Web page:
Kingston, Jamaica – Climate change being one of, if not the biggest threat to fisheries in the Caribbean is a key takeaway from the webinar “Building Caribbean Marine Resilience” that was hosted by the Caribbean Regional PPCR on Tuesday, September 23, 2020.
This was shared by Jimena Eyzaguirre, International Team Director and Climate Change Lead at ESSA Technologies Ltd, who also mentioned in her presentation that as the Caribbean’s climate changes “the Caribbean sea will be a less habitable place for marine life” and that “the loss of habitats is projected to result in high rates of local extinctions”.
These, and other findings were part of ecological assessments done by ESSA Technologies for the Caribbean Regional Fisheries Mechanism (CRFM). These assessments mapped the effects of climate change on 110 marine species across the Caribbean and found that over the next few decades, we will see a decline in the amount of popular varieties of fish with a corresponding increase in the price of fish and fish products.
Dr Susan Singh-Renton, deputy director of the CRFM put it plainly, “at the individual level, just like COVID, we will all be affected.” She also made recommendations about the next steps that the region can take, which include making use of the entire fish, and building value chains along these lines.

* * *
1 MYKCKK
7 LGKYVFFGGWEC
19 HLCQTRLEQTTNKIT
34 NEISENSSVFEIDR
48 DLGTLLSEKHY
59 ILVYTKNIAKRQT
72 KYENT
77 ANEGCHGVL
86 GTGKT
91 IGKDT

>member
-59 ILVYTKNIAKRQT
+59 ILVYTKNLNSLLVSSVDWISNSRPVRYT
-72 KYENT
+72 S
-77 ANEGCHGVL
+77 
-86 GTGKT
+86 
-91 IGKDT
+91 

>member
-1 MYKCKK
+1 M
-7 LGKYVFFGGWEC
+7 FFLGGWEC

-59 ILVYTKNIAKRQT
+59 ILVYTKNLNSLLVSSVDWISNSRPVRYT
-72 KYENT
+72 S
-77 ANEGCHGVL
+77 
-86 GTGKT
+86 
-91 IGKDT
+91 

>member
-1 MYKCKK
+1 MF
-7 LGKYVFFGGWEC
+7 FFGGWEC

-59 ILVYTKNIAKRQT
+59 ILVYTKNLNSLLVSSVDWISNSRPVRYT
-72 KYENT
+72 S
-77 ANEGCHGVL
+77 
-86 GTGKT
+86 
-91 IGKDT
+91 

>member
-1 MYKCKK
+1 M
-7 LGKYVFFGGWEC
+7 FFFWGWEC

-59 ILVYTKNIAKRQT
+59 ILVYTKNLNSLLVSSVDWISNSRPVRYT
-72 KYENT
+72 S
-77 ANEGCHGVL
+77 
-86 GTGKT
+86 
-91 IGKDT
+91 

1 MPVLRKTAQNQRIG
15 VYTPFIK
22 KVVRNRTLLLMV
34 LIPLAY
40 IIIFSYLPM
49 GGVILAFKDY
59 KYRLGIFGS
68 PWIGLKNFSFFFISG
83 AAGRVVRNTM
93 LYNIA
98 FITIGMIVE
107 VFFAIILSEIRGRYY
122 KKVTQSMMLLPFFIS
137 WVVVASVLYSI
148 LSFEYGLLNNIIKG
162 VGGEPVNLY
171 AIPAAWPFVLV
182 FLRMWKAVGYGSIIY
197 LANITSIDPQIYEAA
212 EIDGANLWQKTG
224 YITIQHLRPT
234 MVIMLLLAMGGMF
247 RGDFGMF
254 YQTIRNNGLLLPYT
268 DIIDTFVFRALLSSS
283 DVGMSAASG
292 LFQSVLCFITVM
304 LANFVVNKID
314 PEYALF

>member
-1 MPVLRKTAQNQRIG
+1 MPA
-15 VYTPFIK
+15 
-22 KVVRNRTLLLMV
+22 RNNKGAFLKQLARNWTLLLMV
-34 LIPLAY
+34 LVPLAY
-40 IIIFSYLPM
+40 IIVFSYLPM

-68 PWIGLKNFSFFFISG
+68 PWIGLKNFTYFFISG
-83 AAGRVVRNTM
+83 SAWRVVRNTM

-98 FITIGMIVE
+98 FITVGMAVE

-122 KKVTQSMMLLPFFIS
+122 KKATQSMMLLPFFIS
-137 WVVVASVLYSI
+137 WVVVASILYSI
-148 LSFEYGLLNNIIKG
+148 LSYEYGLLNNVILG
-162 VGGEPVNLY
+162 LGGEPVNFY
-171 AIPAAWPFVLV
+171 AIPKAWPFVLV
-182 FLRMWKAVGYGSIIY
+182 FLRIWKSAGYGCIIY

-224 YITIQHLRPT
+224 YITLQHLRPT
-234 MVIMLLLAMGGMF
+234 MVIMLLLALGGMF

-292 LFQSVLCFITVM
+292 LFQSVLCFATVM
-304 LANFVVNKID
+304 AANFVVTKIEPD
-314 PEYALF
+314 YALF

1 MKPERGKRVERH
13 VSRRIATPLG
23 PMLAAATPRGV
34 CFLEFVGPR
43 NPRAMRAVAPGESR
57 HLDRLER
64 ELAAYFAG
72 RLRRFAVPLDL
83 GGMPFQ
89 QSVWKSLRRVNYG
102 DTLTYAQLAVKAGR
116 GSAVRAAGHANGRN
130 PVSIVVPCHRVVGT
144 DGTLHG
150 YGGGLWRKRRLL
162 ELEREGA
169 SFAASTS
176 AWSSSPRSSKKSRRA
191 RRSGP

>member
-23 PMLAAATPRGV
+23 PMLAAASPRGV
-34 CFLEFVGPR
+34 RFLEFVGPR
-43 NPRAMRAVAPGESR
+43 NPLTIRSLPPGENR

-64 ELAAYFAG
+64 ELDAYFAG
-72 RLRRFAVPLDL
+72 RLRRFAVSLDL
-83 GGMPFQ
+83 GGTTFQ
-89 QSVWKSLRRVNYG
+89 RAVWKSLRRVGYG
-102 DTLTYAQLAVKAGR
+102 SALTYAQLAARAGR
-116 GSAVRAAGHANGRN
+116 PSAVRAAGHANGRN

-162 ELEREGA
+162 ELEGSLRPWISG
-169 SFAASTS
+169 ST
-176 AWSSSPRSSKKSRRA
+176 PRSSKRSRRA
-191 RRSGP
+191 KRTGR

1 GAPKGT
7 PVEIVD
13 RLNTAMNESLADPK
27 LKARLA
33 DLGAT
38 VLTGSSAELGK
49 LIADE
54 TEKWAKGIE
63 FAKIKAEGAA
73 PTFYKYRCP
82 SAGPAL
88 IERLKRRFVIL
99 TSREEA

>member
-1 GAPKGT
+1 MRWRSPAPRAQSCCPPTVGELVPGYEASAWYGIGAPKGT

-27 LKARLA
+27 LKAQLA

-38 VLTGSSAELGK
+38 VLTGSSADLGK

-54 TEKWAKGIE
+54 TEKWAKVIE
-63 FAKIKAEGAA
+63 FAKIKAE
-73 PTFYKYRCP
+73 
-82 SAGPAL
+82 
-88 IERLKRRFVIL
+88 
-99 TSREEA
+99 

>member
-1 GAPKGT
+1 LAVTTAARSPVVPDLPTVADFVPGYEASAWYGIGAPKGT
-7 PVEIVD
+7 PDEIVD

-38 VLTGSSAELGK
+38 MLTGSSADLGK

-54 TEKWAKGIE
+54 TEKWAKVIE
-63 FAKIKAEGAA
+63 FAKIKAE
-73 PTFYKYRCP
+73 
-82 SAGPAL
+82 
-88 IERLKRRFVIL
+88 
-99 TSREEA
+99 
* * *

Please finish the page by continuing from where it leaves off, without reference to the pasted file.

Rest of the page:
Education of fishers is another gap worth addressing, with Singh-Renton saying “Education is a stumbling block (in fisheries) especially as we cope with building climate resilience” – “we have to look at opportunities to educate the fishers in the fishery”.
Singh-Renton also put forward the recommendation that the region invest more in combating overfishing and illegal fishing in our waters saying “Overfishing and illegal fishing will exacerbate local extinctions” so “we need to put pressure on getting rid of illegal fishers” as this “will lessen the impact of climate change”
The Investment Plan for the Caribbean Regional Track of the Pilot Program for Climate Resilience is a 10.9 Million USD, 5-year project, executed through the Project Management Unit of UWI’s Mona Office of Research and Innovation. Project funding comes from the Climate Investment Funds (CIF), with financial oversight from the Inter-American Development Bank.
The project oversees six countries: Jamaica, Haiti, Grenada, St. Vincent and the Grenadines, Dominica and St. Lucia.